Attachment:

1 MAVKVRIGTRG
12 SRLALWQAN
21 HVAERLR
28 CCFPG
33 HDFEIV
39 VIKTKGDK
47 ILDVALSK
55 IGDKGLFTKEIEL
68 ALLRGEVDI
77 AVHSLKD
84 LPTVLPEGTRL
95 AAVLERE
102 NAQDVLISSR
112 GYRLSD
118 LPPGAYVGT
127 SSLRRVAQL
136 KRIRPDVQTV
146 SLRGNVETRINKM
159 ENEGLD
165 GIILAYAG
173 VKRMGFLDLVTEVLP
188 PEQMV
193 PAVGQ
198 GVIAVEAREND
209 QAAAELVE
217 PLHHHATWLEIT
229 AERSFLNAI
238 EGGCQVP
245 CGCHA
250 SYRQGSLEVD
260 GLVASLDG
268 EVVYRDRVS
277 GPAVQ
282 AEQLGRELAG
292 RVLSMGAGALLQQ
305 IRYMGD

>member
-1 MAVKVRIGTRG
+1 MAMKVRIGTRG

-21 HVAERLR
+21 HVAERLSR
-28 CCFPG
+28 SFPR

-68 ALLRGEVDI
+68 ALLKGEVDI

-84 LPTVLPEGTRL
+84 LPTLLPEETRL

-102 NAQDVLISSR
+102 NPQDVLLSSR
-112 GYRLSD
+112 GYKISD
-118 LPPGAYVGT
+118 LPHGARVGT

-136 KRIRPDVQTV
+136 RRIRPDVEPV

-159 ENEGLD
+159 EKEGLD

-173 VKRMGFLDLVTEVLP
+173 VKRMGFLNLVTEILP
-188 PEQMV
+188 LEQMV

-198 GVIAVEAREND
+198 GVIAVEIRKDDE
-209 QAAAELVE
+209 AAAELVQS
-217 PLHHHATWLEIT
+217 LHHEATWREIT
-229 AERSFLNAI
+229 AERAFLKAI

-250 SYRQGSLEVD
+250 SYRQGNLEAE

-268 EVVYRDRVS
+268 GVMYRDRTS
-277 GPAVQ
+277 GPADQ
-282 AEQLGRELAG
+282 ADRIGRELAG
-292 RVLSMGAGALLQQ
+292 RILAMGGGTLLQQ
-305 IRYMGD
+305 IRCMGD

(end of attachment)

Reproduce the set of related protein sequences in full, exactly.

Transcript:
1 MAVKVRIGTRG
12 SRLALWQAN
21 HVAERLR
28 CCFPG
33 HDFEIV
39 VIKTKGDK
47 ILDVALSK
55 IGDKGLFTKEIEL
68 ALLRGEVDI
77 AVHSLKD
84 LPTVLPEGTRL
95 AAVLERE
102 NAQDVLISSR
112 GYRLSD
118 LPPGAYVGT
127 SSLRRVAQL
136 KRIRPDVQTV
146 SLRGNVETRINKM
159 ENEGLD
165 GIILAYAG
173 VKRMGFLDLVTEVLP
188 PEQMV
193 PAVGQ
198 GVIAVEAREND
209 QAAAELVE
217 PLHHHATWLEIT
229 AERSFLNAI
238 EGGCQVP
245 CGCHA
250 SYRQGSLEVD
260 GLVASLDG
268 EVVYRDRVS
277 GPAVQ
282 AEQLGRELAG
292 RVLSMGAGALLQQ
305 IRYMGD

>member
-1 MAVKVRIGTRG
+1 MAMKVRIGTRG

-21 HVAERLR
+21 HVAERLSR
-28 CCFPG
+28 SFPR

-68 ALLRGEVDI
+68 ALLKGEVDI

-84 LPTVLPEGTRL
+84 LPTLLPEETRL

-102 NAQDVLISSR
+102 NPQDVLLSSR
-112 GYRLSD
+112 GYKISD
-118 LPPGAYVGT
+118 LPHGARVGT

-136 KRIRPDVQTV
+136 RRIRPDVEPV

-159 ENEGLD
+159 EKEGLD

-173 VKRMGFLDLVTEVLP
+173 VKRMGFLNLVTEILP
-188 PEQMV
+188 LEQMV

-198 GVIAVEAREND
+198 GVIAVEIRKDDE
-209 QAAAELVE
+209 AAAELVQS
-217 PLHHHATWLEIT
+217 LHHEATWREIT
-229 AERSFLNAI
+229 AERAFLKAI

-250 SYRQGSLEVD
+250 SYRQGNLEAE

-268 EVVYRDRVS
+268 GVMYRDRTS
-277 GPAVQ
+277 GPADQ
-282 AEQLGRELAG
+282 ADRIGRELAG
-292 RVLSMGAGALLQQ
+292 RILAMGGGTLLQQ
-305 IRYMGD
+305 IRCMGD